Review: Nike Air Trainer 1.2 Low Winter
Nike’s offering of trainer shoes has expanded lately, perhaps due to the influx of people seeking workout solutions at home thanks to P90X and the Insanity workout. A specialized trainer for the masses to use on an indoor surface is a bit of a niche product, but since I’m one of the people who gets in shape from home, I gave the Nike Air Trainer 1.2 Lows a shot. Review after the jump.
Traction: You can tell by the pic above that the 1.2 utilizes an all rubber outsole, as opposed to the original. I didn’t experience any slippage on a vinyl laminate surface, nor out and about walking through various surfaces and puddles. The sole definitely suits more than a few walking surfaces. I’d venture so far as to say that it would make a suitable shoe for short distance trail runs if need be. The orange parts of the sole stick out farther from the shoe to prevent you rolling your ankle when making quick cuts and I must say, this small design quirk works quite well. I suspect the designers got this idea from basketball and tennis shoes.
Construction: The 1.2 Winters vary a bit from the original 1.2′s. Yes, the silhouette and sole are identical, and both models contain Nike’s patented Flywire technology. but that’s where the similarities end. These are constructed for cold weather use, and it shows in the details. The tongue of the shoe is lined with a material that’s similar to neoprene, which traps heat to keep the user’s feet warm. The downside is that neoprene retains water and sweat, so if you tend to get super sweaty while working out, the shoes may be a hotbed for bacteria and will get pretty stinky if you use them a lot without giving them ample time to air out. My feet get fairly damp when working out, and they’ve held up fine in the two workouts I’ve put them through. Just make sure you wear athletic socks that wick sweat while wearing these to prevent problems. The toe bumper and accents on the shoe are nubuck, with a synthetic material infused with Flywire. Another difference you’ll find is inside the shoe is the lining. The inside is all wool, which felt more comfortable to me.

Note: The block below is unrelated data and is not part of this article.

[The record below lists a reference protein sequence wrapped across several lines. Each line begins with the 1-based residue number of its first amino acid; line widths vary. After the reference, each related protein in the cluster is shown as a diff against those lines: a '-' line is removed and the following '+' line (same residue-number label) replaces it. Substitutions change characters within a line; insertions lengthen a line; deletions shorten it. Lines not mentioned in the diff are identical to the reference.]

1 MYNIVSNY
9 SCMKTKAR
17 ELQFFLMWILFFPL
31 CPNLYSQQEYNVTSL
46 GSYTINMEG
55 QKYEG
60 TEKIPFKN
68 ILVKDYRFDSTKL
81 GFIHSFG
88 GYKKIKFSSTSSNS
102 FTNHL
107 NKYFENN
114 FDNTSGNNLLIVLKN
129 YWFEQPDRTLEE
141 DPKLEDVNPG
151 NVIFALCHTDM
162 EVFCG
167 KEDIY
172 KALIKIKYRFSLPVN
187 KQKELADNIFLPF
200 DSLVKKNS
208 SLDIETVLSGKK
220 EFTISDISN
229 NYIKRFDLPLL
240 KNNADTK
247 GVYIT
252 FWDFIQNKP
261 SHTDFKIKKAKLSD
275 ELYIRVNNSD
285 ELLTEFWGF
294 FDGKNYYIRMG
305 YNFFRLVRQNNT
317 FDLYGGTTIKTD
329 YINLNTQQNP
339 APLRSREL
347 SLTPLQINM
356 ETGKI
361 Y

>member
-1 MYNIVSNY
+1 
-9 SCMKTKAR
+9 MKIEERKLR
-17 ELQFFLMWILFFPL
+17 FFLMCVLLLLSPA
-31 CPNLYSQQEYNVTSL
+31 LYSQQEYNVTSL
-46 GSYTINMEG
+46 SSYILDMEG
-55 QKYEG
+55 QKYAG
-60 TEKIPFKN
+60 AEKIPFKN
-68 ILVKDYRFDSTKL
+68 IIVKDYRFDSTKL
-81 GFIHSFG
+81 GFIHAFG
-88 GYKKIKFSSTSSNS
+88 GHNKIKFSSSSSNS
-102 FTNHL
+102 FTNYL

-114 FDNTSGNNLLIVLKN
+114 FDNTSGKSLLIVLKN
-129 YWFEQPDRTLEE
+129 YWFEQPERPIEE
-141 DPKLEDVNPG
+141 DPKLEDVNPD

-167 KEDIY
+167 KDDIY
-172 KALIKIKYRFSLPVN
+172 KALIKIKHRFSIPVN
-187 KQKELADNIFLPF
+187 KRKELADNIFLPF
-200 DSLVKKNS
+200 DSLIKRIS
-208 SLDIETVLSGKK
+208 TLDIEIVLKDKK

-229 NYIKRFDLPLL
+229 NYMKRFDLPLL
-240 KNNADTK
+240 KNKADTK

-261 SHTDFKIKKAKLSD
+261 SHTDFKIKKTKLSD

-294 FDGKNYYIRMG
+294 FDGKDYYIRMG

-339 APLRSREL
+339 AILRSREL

Fit: The fit is comfortable, but on the smaller side. My toes come pretty close to touching the front of the shoe, and I prefer a little wiggle room. If you’re like me I’d recommend going a half size up. No real pain from working out in these yet though. The Flywire and strap provide very good lockdown when making lateral movements. My feet did not shift AT ALL in these shoes, and I didn’t find any pressure points that caused any blisters. Even though the trainers are low tops, my ankles felt just fine and didn’t get close to rolling over. The low profile allows for very good responsiveness, at the cost of superior cushioning. If you’re really going to be pounding your feet while working out, you might want to look elsewhere. I experienced a bit of soreness in my knees each time I did a hard workout.
Durability: I’ve owned these shoes for less than a month, and only have worn them a handful of times, but they still look pretty new. Aside from scuffs showing rather easily on the light grey color, I haven’t seen any wrinkles or collapsing of the midsole foam, nor have I seen any Flywire strands pop, which was an issue with earlier models of shoes that had the technology.
Overall: 9/10. These are near perfect training shoes for the indoor/outdoor athlete. Superior lockdown, traction, and an all rubber outsole make this shoe a solid performer in a variety of conditions. Obviously with the addition of neoprene and wool, it might not be the best to use for summer training, but nonetheless it’s a beast to work out in. My only gripes are based on my own crumbling knees, I’d like some more cushioning. Maybe fore foot Zoom Air would have helped. If you’re in good health with no issues with your legs, strap these on the next time you workout and it’s likely to become your go-to for burning some calories.
Nike Trainer Low 1.2 available now at NikeTown